I’ve never seen a show quite like this – and that’s not just because of the special effects. I’ve never seen a show with so many equally amazing parts as disappointing parts. Cages is put on by Woolf and Wondershow, which is the creation of CJ Baran and Benjamin Roman, who also both produced, directed, wrote, and composed the show.

Cages takes place in the fictional dystopian city of Anhedonia in an unspecified time, where no one experiences emotions – well, except for Woolf, (played by real-life person Jack Butterworth) the recluse who lives in a clock tower and the beautiful woman Madeline (a hologram, played by Allison Harvard), who can inexplicably love. When Woolf sees Madeline, he instantly falls in love. He creates noise on his machine (which will later become music) to express his feelings for Madeline, and they spend many seasons in love’s bliss.

Inevitably, Madeline is summoned to a governmental arranged marriage. As a result, Woolf decides to write a symphony that encompasses all the emotions – including anger, sadness, joy, lust, and love – and play it for the people of Anhedonia so their hearts (which, by the way, are physically and metaphorically in cages) can be free to feel emotions. Woolf ends up getting captured and killed by the government, making him a martyr because in this act he also frees everyone’s hearts. Madeline was imprisoned and had her memory wiped but ends up surviving.

I included a summary to show the narrative’s lack or originality and significance. The most frustrating aspect for me was Madeline’s (pun intended) lifelessness. I don’t know why she wasn’t played by a live actor, but it perpetuates the classic girl-as-a-passive-victim trope. Though she could love just like Woolf, she was reduced to a muse, a victim, and a passive two-dimensional character (again, pun intended) that got neither backstory nor the screen time the man did.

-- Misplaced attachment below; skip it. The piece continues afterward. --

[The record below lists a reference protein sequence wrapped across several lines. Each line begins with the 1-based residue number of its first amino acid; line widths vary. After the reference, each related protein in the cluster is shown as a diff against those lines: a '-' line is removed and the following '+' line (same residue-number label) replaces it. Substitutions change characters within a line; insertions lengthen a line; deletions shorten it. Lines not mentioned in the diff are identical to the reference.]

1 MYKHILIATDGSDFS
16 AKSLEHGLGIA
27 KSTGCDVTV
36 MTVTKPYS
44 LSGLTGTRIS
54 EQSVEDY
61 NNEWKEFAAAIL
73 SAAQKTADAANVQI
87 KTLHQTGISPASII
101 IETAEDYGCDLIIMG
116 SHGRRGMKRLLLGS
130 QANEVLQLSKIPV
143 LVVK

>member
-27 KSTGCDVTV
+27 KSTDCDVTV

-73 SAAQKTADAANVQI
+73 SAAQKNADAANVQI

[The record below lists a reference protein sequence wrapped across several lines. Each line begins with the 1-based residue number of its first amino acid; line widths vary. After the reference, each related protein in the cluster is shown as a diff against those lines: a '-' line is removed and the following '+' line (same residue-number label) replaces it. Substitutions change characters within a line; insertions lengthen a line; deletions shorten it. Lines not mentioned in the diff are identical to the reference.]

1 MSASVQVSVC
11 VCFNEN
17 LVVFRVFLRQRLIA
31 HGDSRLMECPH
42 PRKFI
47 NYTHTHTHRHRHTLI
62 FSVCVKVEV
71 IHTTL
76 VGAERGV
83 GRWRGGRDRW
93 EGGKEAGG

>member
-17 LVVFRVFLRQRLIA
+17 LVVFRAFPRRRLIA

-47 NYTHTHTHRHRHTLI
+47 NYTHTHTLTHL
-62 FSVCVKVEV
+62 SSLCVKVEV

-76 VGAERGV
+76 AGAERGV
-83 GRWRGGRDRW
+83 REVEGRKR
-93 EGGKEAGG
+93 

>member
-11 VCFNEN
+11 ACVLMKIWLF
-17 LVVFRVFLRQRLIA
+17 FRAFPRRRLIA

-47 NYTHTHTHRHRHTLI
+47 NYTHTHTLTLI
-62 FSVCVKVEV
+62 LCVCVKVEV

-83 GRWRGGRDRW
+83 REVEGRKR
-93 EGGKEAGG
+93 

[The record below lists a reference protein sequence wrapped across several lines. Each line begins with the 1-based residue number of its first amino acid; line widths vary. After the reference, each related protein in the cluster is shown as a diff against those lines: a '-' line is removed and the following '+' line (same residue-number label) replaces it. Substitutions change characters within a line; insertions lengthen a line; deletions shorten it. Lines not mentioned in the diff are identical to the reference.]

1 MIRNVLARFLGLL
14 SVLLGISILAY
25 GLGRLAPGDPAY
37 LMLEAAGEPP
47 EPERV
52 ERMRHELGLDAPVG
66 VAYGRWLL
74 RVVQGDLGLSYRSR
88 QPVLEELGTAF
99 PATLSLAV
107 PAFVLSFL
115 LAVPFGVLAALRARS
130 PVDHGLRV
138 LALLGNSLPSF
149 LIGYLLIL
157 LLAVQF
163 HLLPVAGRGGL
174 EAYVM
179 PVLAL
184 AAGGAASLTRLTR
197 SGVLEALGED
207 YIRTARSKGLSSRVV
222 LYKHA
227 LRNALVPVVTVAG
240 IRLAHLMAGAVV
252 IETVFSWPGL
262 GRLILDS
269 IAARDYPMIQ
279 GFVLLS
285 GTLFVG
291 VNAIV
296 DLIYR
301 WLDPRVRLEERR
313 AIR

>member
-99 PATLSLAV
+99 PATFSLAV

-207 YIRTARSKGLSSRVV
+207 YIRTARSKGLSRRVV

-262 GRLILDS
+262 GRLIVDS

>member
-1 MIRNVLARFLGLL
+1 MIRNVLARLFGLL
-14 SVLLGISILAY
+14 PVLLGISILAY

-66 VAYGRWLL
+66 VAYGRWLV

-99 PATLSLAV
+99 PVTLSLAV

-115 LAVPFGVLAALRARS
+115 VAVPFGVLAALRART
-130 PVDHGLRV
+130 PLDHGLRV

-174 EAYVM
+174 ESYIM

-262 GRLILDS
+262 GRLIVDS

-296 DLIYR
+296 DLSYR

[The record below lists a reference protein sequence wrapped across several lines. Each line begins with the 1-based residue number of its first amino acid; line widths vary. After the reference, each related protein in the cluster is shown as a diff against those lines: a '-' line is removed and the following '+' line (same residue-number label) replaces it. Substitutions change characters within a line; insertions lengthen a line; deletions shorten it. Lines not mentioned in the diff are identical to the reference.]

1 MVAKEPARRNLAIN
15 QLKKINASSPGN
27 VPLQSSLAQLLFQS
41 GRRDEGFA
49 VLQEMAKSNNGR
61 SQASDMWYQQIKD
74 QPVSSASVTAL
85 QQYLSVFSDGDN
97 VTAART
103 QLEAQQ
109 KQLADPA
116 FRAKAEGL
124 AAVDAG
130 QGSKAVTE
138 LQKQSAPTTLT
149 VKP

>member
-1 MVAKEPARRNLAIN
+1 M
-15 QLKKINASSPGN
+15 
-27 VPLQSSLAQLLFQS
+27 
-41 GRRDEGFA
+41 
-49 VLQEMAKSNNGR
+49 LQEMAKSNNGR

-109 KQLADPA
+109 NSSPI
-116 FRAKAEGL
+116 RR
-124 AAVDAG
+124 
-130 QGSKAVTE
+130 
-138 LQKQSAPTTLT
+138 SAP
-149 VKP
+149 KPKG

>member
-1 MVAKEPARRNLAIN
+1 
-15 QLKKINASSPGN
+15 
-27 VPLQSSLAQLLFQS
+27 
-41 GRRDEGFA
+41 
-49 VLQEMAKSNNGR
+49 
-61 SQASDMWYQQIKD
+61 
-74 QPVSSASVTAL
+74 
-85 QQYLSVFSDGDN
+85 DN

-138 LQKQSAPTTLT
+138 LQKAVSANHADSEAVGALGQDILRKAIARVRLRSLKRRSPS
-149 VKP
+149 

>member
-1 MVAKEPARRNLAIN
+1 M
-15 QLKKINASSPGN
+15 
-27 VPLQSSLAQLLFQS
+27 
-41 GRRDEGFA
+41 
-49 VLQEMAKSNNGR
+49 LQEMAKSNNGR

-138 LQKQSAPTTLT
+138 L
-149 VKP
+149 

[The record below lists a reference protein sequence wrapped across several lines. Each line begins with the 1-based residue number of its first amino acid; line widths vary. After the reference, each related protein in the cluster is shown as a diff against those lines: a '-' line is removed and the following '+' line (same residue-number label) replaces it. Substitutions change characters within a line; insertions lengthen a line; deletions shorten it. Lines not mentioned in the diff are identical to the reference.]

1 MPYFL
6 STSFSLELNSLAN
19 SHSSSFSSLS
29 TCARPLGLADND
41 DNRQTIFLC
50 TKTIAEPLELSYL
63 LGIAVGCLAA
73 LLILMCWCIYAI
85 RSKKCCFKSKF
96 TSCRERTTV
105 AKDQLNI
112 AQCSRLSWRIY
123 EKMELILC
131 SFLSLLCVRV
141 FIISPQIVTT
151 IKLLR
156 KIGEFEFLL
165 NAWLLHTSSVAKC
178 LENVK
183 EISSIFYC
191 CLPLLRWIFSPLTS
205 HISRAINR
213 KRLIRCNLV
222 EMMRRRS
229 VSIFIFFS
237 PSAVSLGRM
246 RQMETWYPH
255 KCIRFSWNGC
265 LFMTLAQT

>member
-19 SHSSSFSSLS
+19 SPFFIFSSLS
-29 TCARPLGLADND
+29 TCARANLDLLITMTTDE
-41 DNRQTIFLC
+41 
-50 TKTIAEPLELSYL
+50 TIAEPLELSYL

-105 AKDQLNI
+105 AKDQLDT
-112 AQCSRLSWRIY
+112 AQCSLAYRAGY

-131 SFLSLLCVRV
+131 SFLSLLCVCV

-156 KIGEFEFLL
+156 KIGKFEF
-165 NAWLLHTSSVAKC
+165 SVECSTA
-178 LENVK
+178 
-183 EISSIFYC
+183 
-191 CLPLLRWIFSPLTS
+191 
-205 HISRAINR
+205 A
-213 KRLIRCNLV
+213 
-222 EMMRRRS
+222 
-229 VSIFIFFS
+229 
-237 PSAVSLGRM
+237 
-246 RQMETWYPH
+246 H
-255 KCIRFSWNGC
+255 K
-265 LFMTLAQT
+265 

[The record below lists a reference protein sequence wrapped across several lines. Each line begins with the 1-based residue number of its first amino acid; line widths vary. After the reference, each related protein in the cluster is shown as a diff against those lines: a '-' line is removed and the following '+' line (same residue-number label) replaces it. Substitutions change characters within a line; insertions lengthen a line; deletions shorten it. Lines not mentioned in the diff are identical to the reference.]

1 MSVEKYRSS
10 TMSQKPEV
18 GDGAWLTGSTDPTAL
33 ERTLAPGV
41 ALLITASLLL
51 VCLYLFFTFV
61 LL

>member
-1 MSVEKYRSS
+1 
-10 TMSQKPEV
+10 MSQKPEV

By far the most stunning aspect of the show are the special effects. The production is mesmerizing and stunning; it took me a few seconds to reenter the real world when it was finished. Though the music may not be to everyone’s taste, it cannot be denied that it is very well done. It ranges from techno all the way to classical depending on what is happening in the story, but it works. What does not work are the lyrics. They aren’t cheesy; they just don’t make sense. It is like they are trying too hard to be profound. Ironically, one of the themes in the story is music being the most powerful conveyer of emotion; they did not accomplish this in Cages.

I am immensely impressed with Butterworth’s acting skills. He engages with the special effects seamlessly. The amount of emotion he is able to convey with holographic people is incredible. All of the transitions were smooth, the line between screen and reality effectively blurred. He also has a very pleasing voice, sounding like he trained in pop music rather than in musical theatre, which works with the ambiance of the show.

Like I said, with this show having so many elements that vary widely on how impressive they are, it’s difficult to give an overall rating. I’d give the special effects, acting, and musicality five stars, whereas I’d give the narrative and lyrics one star. I think the reason Cages received poor reviews is because it’s presented as a musical, which it’s just not. If it were presented as anything else – an experimental art piece, concept album, extended music video – it probably would have done much better in the press.

For anyone who wants to experience this trippy show for themselves, I want to give a warning to those overwhelmed by strobe lighting, surround sound, and powerful bass. The show is so loud, it is almost an immersive experience. I also want to offer the advice of having an art-for-art’s-sake mentality when you see it. Not every decision had a reason behind it. In order to have an enjoyable experience, you just have to appreciate the aesthetic of the production (and wow is it aesthetic!)

Cages is on at Riverside Studios until the 1st of January. Make sure to check out the curated companion art exhibition when you go for an altogether enjoyable evening in Hammersmith.

Rating: 3 out of 5.

{🎟 AD – PR invite – Tickets were gifted in exchange for an honest review}

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